> > This
> > means that umath.sin(Array([0, pi/2, pi])) == Array([0.,1.,0.]).
> OK. This makes sense
> Remember that Array is a python object here, that's the trick I'm
> trying to make work out.
So all of this is really about being able to derive Python classes from
built-in types? That is, you want an Array (which is an instance of a Python
class) to store it's data in an array (which is an object of type PyArrayType),
and you want functions that you pass an Array to to get at it's array. Have I
got this right?
Yep. In addition, I want these functions to return an Array instead of
an array. (Even I'm beggining to doubt the value of this case-based
differentiation of names by now).
(BTW, you should export the actual type objects.)
Of course, but this still doesn't get me the behavior I want.
> > Hopefully, this convention will allow these python objects to coexist
> > well with any numeric libraries.
> Could you provide some additional details?
> Here's a bit of code for a unary function expecting a single PyArray
> argument of type "double" of two dimensions:
> PyObject *op;
> PyArrayObject *ap, *rp;
> TRY(PyArg_ParseTuple(args, "O", &op));
> TRY(ap = PyArray_ContiguousFromObject(op, PyArray_DOUBLE, 2, 2));
> // Do something with ap to get rp
> return PyArray_Return(rp, op);
> With the exception of the second argument to PyArray_Return, this is
> the current way of writing such a chunk of code.
> PyArray_ContiguousFromObject will convert any python sequence type to
> an array of the appropriate type and dimensions if possible. If the
> argument is already an array of the appropriate type and dimensions,
> then that array will be increfed and returned (unless its data points
> to a discontiguous chunk of memory in which case it will be copied
> into a new array with contiguous memory).
> The new feature that I want to add to this function is that if its
> argument is a python object with the attribute "__array__", then this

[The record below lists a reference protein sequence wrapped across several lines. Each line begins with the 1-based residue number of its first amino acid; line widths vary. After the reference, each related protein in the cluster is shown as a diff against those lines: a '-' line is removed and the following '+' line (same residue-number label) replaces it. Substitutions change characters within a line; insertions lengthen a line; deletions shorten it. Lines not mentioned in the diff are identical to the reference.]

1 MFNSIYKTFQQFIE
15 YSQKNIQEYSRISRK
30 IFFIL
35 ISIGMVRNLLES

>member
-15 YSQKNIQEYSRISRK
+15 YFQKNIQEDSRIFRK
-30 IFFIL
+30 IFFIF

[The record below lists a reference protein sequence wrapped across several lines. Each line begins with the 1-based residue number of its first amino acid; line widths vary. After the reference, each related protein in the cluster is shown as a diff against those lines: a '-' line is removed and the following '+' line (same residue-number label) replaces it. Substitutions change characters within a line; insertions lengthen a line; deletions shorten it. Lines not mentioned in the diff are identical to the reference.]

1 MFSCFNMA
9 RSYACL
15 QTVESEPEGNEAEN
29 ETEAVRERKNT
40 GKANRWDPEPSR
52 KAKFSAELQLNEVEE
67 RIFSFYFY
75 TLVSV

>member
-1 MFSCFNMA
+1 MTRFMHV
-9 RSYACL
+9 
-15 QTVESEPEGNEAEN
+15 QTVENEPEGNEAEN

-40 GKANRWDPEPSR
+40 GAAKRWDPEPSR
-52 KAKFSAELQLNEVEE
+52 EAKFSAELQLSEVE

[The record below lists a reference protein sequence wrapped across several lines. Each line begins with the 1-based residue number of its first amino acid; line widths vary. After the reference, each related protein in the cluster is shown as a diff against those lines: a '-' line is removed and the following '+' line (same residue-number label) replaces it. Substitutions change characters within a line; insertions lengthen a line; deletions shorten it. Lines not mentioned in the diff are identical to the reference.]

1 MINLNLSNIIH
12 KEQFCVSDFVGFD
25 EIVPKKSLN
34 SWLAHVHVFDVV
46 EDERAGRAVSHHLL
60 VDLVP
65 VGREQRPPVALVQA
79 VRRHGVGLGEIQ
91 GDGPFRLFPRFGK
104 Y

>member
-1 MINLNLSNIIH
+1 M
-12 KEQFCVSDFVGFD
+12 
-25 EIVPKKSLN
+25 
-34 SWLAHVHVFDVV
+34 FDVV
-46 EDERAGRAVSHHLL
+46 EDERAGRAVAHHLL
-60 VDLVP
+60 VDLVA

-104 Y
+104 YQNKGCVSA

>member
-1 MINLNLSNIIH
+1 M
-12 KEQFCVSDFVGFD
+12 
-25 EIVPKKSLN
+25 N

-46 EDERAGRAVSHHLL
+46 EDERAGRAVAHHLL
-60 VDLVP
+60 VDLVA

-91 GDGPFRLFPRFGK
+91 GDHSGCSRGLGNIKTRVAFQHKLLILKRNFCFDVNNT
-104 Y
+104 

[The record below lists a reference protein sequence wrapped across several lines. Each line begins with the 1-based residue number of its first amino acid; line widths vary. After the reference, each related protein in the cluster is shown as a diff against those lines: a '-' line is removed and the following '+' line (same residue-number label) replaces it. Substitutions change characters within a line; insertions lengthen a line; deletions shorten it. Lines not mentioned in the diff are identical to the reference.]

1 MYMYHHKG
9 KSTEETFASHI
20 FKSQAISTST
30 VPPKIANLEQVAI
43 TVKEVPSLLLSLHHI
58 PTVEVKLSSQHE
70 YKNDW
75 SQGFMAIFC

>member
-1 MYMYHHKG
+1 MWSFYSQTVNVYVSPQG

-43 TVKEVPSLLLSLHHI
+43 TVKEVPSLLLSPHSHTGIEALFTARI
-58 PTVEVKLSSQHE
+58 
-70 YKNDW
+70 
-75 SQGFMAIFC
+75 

> function wil return the PyArrayObject contained in that attribute (if
> this is indeed the case).
OK. If my statement above is right, then I understand this.
> PyArray_Return is used because some operations wind up producing a
> 0-dimensional array. These will be converted to the appropriate
> python scalars on return.
> The new feature that I want to add here is that if the second argument
> has a "__class__" attribute, then the constructor for that class will
You mean __object__? (I like __class__, or maybe even
I guess I still haven't finalized the name of this yet. I like
__return_constructor__, so I'll stick with that for now.
> be used to return a new python object with the returned PyArrayObject
> in its "__array__" attribute.
So PyArray_Return checks to see of op has a callable __object__ member and if
it does, returns the result of calling this member with rp as an argument.
Right, except of course now it checks for a __return_constructor__ member.
> This is the simplest method I could come up with to get my
> "sin(Array())" example to work.
Whew. I need to think about this. I'm not faulting your approach, but it
feels a bit complicated.
What if you had a function with multiple arguments and you wanted the
returned object to have the same type as the arguments? For example,
what if you wanted
spam(some_Array, some_other_Array) to return an Array and
spam(some_Matric, some_other_Matrix) to return a Matrix?
Would you use the first argument's __object__ or the second's?
If they had different __return_constructor__'s, then I'd raise an
exception. If they were the same, or only one of them had one, then
I'd use the one that was present.
I'll probably have more to say about this after I take some time to mull it
Please say more about this. I'm just trying to come up with a way to
make it reasonable to subclass the array/Array object for purposes
like creating a Matrix object with as little pain as possible.